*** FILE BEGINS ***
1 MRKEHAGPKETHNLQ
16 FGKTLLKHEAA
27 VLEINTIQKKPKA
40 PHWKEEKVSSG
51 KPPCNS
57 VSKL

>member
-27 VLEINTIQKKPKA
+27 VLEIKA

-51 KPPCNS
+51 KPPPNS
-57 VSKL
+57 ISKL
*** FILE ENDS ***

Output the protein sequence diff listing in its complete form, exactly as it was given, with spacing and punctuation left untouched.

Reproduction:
1 MRKEHAGPKETHNLQ
16 FGKTLLKHEAA
27 VLEINTIQKKPKA
40 PHWKEEKVSSG
51 KPPCNS
57 VSKL

>member
-27 VLEINTIQKKPKA
+27 VLEIKA

-51 KPPCNS
+51 KPPPNS
-57 VSKL
+57 ISKL